Referring now to FIGS. 3A-3C, a preferred embodiment of the invention is illustrated in the form of a roof drill bit 10 as one of the class or type of rotary drag bits to which the invention pertains. The bit 10 has a tempered steel body 12 constructed and arranged with diametrically opposite dual pillow block heads 14 on a mounting shank 16 for removably securing the bit 10 to a drilling machine (not shown) in a well-known manner. Thus, the shank 16 has bolt holes 17 for attachment to a long rod drive steel 19 of the machine (see FIG. 6), and it will be noted that the body mass 12 of the heads 14 forms a shoulder 15 to seat the machine drive steel 19. The shank 16 is provided with the usual water flutes 18 in the opposite elongated walls for channeling the hydraulic flushing fluids (i.e. mud) used for Cooling and cleaning the cutting faces of the bit 10, as will be discussed more fully hereinafter.
The roof drill bit 10 of FIGS. 3A-3C preferably utilizes a high density ceramic insert 20 on each of dual heads 14; this insert material having a "precemented carbide" base bonded onto the steel body mass and having a "polycrystalline diamond" layer fused thereon as a working wear surface 22. PCD inserts are made in the form of round discs of uniform thickness and, in the FIG. 3A-3C embodiment, one disc is cut into two semi-round halves to be applied to the oppositely facing steel body surfaces of the dual heads 14. As shown in FIG. 3B, the arcuate cutting edge 24 formed on the wear surface 22 of each insert half has an entry point "a" and curves outwardly to point "b" to cut clearance for the tool body--the effective cutting edge 24 actually extends about 15° beyond both point "a" and point "b" to define a cutting arc of approximately 120°. Thus, in comparison with the prior art tools of FIGS. 1A-1C and 2A-2C, the rotary tool bit 10 of the present invention has an effective cutting arc greater than 90° as compared to prior art cutting edges equivalent to about 65° if curved on the same circumference Further, the cutting edges of the inserts 20 come substantially together at the axis of the bit to eliminate any coring effect and to define a sinusoidaI or S-shaped cutting arc extending diametrally across the tool as seen in the plan view of FIG. 3A.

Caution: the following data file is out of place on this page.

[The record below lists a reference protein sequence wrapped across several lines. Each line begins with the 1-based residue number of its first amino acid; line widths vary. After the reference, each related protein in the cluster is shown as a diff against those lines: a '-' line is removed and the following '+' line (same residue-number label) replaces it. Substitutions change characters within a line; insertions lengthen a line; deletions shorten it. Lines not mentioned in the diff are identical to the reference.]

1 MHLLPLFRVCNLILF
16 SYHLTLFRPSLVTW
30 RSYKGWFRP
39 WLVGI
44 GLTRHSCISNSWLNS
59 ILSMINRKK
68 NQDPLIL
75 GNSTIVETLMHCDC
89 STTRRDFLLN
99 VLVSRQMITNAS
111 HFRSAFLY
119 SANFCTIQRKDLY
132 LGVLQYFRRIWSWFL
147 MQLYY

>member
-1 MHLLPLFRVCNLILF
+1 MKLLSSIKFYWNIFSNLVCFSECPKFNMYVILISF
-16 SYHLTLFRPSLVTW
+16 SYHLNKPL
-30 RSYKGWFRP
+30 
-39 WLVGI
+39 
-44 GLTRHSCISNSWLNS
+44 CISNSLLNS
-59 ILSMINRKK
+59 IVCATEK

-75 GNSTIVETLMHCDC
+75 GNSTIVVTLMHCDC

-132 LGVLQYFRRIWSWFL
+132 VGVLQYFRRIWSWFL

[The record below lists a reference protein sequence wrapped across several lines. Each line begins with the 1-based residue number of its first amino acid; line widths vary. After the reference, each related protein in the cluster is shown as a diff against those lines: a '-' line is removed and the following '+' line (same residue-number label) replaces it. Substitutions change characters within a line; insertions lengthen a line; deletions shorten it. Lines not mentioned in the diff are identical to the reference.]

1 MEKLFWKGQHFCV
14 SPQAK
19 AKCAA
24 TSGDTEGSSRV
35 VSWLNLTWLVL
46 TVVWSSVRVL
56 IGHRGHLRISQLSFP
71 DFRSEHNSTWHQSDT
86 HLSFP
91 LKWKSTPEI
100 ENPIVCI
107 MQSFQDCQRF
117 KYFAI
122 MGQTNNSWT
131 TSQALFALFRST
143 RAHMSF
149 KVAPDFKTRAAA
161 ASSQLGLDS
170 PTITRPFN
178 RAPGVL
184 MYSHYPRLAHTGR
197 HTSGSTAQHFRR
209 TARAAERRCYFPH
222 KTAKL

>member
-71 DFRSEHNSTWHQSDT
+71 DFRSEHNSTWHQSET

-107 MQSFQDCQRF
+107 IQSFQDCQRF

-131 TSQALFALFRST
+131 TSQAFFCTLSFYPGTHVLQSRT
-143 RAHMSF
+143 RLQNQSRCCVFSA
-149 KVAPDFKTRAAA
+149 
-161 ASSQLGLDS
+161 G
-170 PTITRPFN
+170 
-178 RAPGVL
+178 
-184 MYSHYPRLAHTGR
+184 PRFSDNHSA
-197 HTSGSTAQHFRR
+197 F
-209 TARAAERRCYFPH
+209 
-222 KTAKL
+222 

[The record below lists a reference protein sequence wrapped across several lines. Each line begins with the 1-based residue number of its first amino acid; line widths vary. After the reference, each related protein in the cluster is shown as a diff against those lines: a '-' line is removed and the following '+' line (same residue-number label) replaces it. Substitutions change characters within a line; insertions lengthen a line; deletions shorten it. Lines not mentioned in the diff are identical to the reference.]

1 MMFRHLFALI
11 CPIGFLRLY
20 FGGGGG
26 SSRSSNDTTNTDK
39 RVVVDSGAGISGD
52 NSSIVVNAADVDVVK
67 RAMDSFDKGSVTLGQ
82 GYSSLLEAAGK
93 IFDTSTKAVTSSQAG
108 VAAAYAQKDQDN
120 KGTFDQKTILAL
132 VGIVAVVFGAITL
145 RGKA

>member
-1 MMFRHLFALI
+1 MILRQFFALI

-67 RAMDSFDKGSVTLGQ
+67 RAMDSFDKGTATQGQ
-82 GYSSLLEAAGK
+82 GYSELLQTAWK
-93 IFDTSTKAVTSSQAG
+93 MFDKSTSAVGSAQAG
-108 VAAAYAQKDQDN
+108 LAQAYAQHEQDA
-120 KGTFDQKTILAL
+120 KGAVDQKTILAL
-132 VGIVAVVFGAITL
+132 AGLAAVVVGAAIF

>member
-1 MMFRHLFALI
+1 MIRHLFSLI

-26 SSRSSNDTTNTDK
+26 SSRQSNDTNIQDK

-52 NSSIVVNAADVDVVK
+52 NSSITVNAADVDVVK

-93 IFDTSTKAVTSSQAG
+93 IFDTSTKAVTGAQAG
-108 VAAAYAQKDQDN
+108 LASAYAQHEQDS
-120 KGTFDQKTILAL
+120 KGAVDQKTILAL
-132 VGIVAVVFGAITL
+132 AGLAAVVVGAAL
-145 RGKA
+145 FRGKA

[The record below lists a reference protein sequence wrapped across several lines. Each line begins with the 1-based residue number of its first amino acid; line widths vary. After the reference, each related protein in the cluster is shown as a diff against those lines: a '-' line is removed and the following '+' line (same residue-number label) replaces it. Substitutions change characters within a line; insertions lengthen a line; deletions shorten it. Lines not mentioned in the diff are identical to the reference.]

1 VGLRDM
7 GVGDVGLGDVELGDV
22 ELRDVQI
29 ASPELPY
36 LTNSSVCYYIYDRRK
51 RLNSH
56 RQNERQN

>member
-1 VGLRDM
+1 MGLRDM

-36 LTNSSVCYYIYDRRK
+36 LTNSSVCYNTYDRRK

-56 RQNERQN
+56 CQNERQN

The rotary drag bit 10 is constructed and arranged to position its wear faces 22 and cutting edges 24 so as to be in substantially full compression during use. FIGS. 3A-3C show that the wear surfaces 22 have a negative rake angle and a negative skew angle, as compared with prior art tools having zero to positive rake angles and no skew. As shown in FIG. 3C, each wear surface 22 of tool bit 10 has a preferred negative rake angle of about 15° to 20°, i.e. it lies in a plane that is laid back or open relative to the vertical axis of the tool and a plane "x--x" extending normal to the direction of rotation. It is believed that the operative range of negative rake angles useful in cutting tools of the present invention will be about 5° to 35° and even more preferably will be in the narrower range of 10° to 25°. As shown in FIG. 3A, each wear surface 22 has a preferred negative skew angle of about 8° relative to the same vertical plane "x--x" extending across the axis of the tool and normal to the rotational arc thereof. The operative range of negative skew angles will be about 2° to 20° and, even more preferably, will be in the range of about 4° to 10°.